10. The invention as set forth in claim 7 wherein the exhaust pipe for the engine extends rearwardly above the lift plate and through the tunnel formed between the lift and wake plates for discharge under water heneath the wake plate.

11. The invention as set forth in claim 7 wherein the rudder means comprise a pair of rigidly connected rudder members, said rudder members being transversely spaced to place the respective members behind the corresponding planing surfaces.

12. The invention as set forth in claim 7 wherein the steerable mounting means of the snowmobile are actuated by handle bars, and crossed over cables connect the respective steerable mounting means to the rudder means to provide for turning of the rudder means in a direction opposite from the handle bars and thus provide for steering action of the watercraft underway corresponding with handle bar manipulations.

13. The invention as set forth in claim 7 wherein the pontoons are generally air-tight sheet metal weldments the form of which is maintained by air under pressure.

14. The invention as set forth in claim 7 wherein the bearing support means along with the propeller shaft are movable in a generally vertical plane relative to the hull to provide for propeller depth adjustment.

15. The invention as set forth in claim 14 wherein the rudder means for steering the watercraft is carried by the bearing support means and is vertically adjustable with the propeller.

16. In a watercraft, a pair of transversely spaced pontoons forming a catamaran type hull and providing transversely spaced planing surfaces, a rearwardly and downwardly extending lift plate disposed between and connected to the spaced pontoons and terminating in spaced relation from the rear of the pontoons, a wake plate disposed between and connecting the pontoons and extending rearwardly of the lift plate, said wake plate being disposed above and overlapping a rearward portion of the lift plate to form a tunnel between the plates, a snowmobile to power the watercraft, said snowmobile having a chassis mounting an engine and normally being supported upon an endless track mechanism driven from a sprocket shaft drivingly connected to the engine and a pair of skis attached to laterally spaced steerable mounting means, means on said hull for mounting said snowmobile sans endless track mechanism and skis, said snowmobile mounting means providing for universal adjustment of the snowmobile relative to the hull in a horizontal plane, an exhaust tube connected to the engine and extending rearwardly above the lift plate and through said tunnel to provide for engine exhaust discharge beneath the wake plate, shaft means including power take-oi? means to replace the sprocket shaft of the snowmobile, a shaft connected at one end thereof to the power take-off means and extending rearwardly and downwardly above the lift plate and through said tunnel and mounting a propeller on the other end thereof aft of the pontoons, bearing support means for the propeller shaft and mounted on the hull, a pair of transversely spaced and connected rudder members carried by the hull aft of the correspond ing planing surfaces, said rudder members being actuatable by cables connected to the steerable mounting means of the snowmobile to provide for steering control of the watercraft.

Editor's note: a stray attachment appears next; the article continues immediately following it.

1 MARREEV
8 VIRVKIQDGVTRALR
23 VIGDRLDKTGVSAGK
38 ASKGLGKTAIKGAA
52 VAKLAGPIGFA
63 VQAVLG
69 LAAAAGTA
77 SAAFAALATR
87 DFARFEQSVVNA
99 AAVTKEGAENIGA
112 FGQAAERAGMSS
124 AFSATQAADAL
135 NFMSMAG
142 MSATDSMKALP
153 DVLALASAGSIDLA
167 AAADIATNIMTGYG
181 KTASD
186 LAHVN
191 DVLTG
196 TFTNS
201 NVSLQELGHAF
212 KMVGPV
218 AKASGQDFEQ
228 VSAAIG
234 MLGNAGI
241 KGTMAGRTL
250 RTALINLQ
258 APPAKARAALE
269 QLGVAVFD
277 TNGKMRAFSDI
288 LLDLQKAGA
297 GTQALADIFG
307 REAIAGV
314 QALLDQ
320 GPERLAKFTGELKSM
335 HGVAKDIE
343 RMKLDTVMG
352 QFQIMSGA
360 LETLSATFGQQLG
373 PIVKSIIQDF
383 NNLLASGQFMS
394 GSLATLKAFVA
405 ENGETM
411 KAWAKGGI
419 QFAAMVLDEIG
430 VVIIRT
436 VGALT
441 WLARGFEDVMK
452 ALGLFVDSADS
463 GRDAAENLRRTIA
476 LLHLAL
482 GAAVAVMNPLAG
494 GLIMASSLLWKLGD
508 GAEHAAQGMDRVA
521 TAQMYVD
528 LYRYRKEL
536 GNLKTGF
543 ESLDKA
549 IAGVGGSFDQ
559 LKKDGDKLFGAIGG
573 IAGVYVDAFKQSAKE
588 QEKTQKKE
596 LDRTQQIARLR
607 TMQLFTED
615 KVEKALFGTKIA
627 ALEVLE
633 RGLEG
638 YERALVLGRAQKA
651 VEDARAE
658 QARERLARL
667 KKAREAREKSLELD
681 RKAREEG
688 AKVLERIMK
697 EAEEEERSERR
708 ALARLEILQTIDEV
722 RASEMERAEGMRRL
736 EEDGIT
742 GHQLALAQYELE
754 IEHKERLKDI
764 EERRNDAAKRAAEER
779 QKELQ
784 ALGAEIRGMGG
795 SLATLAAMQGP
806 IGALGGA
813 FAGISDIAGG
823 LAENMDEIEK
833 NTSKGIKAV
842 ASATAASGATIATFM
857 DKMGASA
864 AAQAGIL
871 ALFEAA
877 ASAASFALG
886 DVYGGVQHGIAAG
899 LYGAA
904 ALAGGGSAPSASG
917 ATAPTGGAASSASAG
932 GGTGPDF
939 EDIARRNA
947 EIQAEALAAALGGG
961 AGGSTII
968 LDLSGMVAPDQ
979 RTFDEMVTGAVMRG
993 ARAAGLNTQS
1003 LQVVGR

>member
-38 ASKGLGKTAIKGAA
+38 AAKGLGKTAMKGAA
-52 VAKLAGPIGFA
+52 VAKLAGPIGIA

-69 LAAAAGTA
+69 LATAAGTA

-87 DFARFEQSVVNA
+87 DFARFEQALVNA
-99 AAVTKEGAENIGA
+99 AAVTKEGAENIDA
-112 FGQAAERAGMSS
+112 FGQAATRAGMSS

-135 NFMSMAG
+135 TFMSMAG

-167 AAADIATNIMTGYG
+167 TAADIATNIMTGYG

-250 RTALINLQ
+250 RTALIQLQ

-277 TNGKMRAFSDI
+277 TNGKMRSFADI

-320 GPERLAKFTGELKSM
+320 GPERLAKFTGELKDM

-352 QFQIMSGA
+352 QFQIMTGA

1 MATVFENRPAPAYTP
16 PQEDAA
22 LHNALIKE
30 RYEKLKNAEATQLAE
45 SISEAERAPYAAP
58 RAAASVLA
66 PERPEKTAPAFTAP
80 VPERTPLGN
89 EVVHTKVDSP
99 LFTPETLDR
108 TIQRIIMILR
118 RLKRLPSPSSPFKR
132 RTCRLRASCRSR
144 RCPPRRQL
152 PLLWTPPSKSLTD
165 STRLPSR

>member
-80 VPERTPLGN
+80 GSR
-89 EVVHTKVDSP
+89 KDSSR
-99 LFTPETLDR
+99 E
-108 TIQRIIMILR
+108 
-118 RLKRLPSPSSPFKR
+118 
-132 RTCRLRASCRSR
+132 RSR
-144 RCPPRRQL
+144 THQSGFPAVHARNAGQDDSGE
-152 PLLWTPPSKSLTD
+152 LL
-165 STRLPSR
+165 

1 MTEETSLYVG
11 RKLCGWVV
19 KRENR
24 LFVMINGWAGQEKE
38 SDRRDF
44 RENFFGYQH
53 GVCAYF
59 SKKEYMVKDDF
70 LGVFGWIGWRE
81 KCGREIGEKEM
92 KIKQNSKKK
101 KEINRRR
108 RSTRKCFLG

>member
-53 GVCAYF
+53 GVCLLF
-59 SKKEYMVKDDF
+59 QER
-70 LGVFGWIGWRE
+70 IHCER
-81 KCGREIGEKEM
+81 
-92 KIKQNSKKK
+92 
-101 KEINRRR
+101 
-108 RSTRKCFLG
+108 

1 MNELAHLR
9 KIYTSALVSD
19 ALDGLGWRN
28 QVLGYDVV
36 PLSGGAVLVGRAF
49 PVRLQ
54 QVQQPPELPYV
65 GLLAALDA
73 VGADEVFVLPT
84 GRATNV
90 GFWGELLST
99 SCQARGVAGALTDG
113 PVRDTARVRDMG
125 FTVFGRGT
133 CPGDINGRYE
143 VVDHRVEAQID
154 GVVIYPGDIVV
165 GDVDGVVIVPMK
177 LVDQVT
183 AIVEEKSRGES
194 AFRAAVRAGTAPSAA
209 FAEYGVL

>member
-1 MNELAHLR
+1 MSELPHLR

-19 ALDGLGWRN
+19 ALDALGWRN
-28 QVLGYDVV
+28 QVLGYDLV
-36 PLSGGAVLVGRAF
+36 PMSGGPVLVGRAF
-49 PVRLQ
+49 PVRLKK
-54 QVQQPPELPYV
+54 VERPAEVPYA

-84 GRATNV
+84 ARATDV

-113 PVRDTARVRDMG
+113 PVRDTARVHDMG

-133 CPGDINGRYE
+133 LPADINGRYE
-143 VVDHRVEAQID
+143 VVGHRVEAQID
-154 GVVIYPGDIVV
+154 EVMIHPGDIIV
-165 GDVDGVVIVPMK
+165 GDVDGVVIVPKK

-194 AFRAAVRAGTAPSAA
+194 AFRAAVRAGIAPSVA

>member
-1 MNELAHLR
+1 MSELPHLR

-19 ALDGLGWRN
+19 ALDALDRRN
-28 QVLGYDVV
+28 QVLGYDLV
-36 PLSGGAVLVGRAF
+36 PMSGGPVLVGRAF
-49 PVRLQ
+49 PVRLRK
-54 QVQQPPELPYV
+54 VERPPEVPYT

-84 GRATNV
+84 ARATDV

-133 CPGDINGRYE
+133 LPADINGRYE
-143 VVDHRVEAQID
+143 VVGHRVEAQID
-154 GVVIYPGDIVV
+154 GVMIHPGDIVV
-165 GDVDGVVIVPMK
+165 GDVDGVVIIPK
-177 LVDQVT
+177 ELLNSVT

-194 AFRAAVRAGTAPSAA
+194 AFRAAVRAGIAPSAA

17. The invention as set forth in claim 16 wherein the rudder members are carried by the propeller shaft bearing support means, and said bearing support means is vertically adjustable relative to the hull to provide for simultaneous propeller and rudder depth adjustment.

Patent Citations
Cited PatentFiling datePublication dateApplicantTitle
US1804262 *Jun 20, 1930May 5, 1931Lewis Walter CAutomobile boat
US3273528 *Jul 20, 1964Sep 20, 1966Kiefer Michael CWindsurfer
US3460502 *Nov 27, 1967Aug 12, 1969Carmichael DanaCatamaran
US3626891 *Jul 9, 1969Dec 14, 1971Forward Ideas LtdAmphibian trailer
US3646904 *Oct 31, 1969Mar 7, 1972Lanning Charles TRemovable flotation means and water drive assembly for snowmobiles
US3709185 *Aug 19, 1971Jan 9, 1973Hennel AAmphibious motor bike
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Referenced by
Citing PatentFiling datePublication dateApplicantTitle
US4141309 *Jul 21, 1977Feb 27, 1979Halboth Robert VInboard powered watercraft
US4387661 *Oct 19, 1981Jun 14, 1983Duff Kenneth RAmphibious motor-driven cycle
US4712636 *May 29, 1986Dec 15, 1987Kawasaki Jukogyo Kabushiki KaishaCarriage for watercraft
US5599218 *Mar 29, 1996Feb 4, 1997Brunswick CorporationConfiguration for a marine engine exhaust system
US6062156 *Jun 9, 1998May 16, 2000Radke; GlenSnowmobile powered watercraft
US6595812Feb 15, 2002Jul 22, 2003Harry HaneyAmphibious vehicle
US20120216735 *Feb 27, 2012Aug 30, 2012Bailey Roger WBoat and combination boat and snowmobile
Classifications
U.S. Classification440/11, 114/283
International ClassificationB60F3/00
Cooperative ClassificationB60F3/0076
European ClassificationB60F3/00D3